Though the political leadership is busy with elections, the bureaucracy, on instructions from the Prime Minister, is on an urgent drive to take steps aimed at reviving the sagging economy. The Cabinet Secretary, K M Chandrasekhar, will meet industry chambers and chiefs of public sector banks on Thursday to discuss the broad contours of an industrial revival strategy as India Inc finds itself caught between tight bank credit and falling profits.
The meeting comes barely five days after Prime Minister Manmohan Singh told industry captains that there was scope for a further cut in interest rates, particularly by private banks.
India Inc, caught in an attack of sluggish demand and dipping confidence, has sought easier and quicker access to bank funds to keep planned expansion projects going.
Importantly, the meeting with heads of banks will take place shortly after most government-owned banks reduced their benchmark lending rates by about 0.5 percentage points effective from today.
With inflation falling to historic low levels and expected to turn negative in the coming weeks, there were expectations that the Reserve Bank of India (RBI) could slash interest rates further.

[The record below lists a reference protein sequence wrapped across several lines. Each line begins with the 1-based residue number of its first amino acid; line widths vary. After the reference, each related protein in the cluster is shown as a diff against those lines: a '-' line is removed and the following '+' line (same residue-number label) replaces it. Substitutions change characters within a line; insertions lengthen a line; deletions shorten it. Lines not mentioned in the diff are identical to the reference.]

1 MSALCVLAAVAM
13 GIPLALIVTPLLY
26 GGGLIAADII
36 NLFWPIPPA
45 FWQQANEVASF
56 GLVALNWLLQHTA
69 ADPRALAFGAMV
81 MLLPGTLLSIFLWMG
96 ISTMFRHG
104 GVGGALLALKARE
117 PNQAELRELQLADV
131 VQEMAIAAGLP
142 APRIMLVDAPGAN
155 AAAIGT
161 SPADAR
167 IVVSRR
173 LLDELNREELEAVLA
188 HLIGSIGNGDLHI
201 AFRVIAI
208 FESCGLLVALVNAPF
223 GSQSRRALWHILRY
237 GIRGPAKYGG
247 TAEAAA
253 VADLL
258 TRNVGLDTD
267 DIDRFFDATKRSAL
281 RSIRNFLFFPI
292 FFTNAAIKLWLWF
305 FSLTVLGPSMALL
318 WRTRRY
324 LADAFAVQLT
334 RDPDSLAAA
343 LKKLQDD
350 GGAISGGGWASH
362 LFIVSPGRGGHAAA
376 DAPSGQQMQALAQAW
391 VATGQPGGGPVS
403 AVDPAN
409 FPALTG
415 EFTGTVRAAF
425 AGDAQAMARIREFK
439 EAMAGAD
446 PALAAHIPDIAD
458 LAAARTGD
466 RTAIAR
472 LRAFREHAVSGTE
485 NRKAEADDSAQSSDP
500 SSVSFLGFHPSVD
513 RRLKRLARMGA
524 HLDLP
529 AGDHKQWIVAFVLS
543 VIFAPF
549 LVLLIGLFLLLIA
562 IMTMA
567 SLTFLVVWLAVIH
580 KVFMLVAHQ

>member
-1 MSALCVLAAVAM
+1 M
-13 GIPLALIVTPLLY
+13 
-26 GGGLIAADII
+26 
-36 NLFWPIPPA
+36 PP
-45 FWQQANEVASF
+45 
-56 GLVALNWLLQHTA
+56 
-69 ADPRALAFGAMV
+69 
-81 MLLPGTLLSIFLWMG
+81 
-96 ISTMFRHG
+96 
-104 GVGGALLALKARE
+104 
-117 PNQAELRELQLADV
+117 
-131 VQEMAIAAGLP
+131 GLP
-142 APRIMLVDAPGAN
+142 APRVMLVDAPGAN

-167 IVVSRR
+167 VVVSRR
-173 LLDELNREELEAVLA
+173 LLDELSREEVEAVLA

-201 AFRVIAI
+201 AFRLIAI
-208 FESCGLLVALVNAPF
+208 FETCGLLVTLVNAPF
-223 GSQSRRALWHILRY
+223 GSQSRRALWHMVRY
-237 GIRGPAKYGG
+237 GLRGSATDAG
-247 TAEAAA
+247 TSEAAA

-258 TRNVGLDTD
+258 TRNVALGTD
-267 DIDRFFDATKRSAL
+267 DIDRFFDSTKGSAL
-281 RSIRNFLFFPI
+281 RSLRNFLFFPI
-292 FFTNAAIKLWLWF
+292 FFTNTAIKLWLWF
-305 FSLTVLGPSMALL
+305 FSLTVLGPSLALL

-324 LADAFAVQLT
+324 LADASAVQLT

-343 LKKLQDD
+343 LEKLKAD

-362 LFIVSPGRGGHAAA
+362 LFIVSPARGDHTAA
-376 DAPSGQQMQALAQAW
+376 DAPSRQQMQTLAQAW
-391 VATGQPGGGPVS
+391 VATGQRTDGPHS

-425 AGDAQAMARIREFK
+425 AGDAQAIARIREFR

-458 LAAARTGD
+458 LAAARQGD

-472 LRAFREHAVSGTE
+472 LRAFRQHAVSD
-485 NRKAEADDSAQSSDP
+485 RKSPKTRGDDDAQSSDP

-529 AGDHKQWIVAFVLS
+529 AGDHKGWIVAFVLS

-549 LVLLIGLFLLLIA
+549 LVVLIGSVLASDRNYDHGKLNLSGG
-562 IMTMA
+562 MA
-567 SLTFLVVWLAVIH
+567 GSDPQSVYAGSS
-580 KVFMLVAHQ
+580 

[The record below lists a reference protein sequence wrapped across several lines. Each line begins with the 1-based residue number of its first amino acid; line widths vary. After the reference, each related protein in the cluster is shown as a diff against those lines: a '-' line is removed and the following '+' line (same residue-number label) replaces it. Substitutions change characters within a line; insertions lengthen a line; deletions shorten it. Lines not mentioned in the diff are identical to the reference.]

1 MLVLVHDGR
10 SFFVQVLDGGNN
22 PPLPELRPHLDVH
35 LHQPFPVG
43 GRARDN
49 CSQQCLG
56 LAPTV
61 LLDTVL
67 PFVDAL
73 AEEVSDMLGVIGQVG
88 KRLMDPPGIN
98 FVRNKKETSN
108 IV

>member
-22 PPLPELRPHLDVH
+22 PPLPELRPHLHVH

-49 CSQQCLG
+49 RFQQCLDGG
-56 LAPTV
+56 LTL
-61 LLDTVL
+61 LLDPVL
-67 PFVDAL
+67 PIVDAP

“I would not be surprised if the RBI reduces interest rates much before the monetary policy towards the end of this month,” a top industrialist, who would be attending the meeting, told HT while requesting anonymity.
The RBI has cut the repo rate —the short term rate at which banks borrow from the central bank—by four percentage points to 5 per cent in the last six months, signalling a further reduction in the final borrowing rates.
Industrialists said there was a need to bring down cost of borrowing.
“The enabling atmosphere created by the fall in the inflation rate provides enough space and maneuverability for further monetary policy action. The key interest rates should be brought down by another 1 percentage points,” said the President of the Federation of Indian Chambers of Commerce and Industry, Harshpati Singhania.
Last week, the Prime Minister in a meeting with industry leaders said that while public sector banks have reduced the prime lending rates in the last three months between 150 and 200 basis points ( 1.5 to 2 percentage points), other scheduled commercial banks were yet to respond in equal measure.